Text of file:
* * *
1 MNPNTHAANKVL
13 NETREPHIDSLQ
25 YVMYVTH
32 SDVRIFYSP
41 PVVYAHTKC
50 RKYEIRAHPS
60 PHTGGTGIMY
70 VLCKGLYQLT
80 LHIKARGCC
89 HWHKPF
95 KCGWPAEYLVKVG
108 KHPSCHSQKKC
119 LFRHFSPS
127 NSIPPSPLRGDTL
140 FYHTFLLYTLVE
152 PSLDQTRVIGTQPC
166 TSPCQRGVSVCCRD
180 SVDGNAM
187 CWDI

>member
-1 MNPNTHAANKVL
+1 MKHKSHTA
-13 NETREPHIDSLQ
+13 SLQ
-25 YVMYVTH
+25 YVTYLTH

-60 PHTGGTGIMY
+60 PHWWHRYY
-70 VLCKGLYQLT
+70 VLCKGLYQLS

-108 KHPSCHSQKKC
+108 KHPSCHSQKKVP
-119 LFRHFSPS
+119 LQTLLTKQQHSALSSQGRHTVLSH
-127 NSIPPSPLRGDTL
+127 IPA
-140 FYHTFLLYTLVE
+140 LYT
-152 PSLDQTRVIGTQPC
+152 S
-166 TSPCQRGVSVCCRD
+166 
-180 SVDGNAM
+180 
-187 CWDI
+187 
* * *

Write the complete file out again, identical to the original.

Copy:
1 MNPNTHAANKVL
13 NETREPHIDSLQ
25 YVMYVTH
32 SDVRIFYSP
41 PVVYAHTKC
50 RKYEIRAHPS
60 PHTGGTGIMY
70 VLCKGLYQLT
80 LHIKARGCC
89 HWHKPF
95 KCGWPAEYLVKVG
108 KHPSCHSQKKC
119 LFRHFSPS
127 NSIPPSPLRGDTL
140 FYHTFLLYTLVE
152 PSLDQTRVIGTQPC
166 TSPCQRGVSVCCRD
180 SVDGNAM
187 CWDI

>member
-1 MNPNTHAANKVL
+1 MKHKSHTA
-13 NETREPHIDSLQ
+13 SLQ
-25 YVMYVTH
+25 YVTYLTH

-60 PHTGGTGIMY
+60 PHWWHRYY
-70 VLCKGLYQLT
+70 VLCKGLYQLS

-108 KHPSCHSQKKC
+108 KHPSCHSQKKVP
-119 LFRHFSPS
+119 LQTLLTKQQHSALSSQGRHTVLSH
-127 NSIPPSPLRGDTL
+127 IPA
-140 FYHTFLLYTLVE
+140 LYT
-152 PSLDQTRVIGTQPC
+152 S
-166 TSPCQRGVSVCCRD
+166 
-180 SVDGNAM
+180 
-187 CWDI
+187 